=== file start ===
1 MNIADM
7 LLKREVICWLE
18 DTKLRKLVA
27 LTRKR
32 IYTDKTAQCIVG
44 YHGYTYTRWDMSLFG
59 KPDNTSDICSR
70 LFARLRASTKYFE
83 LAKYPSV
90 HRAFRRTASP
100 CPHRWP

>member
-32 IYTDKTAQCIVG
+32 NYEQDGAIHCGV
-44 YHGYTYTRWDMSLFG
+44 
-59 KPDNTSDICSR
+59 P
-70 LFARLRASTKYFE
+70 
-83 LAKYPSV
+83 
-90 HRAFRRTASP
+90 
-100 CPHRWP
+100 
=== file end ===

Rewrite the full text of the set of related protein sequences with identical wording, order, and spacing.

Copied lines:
1 MNIADM
7 LLKREVICWLE
18 DTKLRKLVA
27 LTRKR
32 IYTDKTAQCIVG
44 YHGYTYTRWDMSLFG
59 KPDNTSDICSR
70 LFARLRASTKYFE
83 LAKYPSV
90 HRAFRRTASP
100 CPHRWP

>member
-32 IYTDKTAQCIVG
+32 NYEQDGAIHCGV
-44 YHGYTYTRWDMSLFG
+44 
-59 KPDNTSDICSR
+59 P
-70 LFARLRASTKYFE
+70 
-83 LAKYPSV
+83 
-90 HRAFRRTASP
+90 
-100 CPHRWP
+100 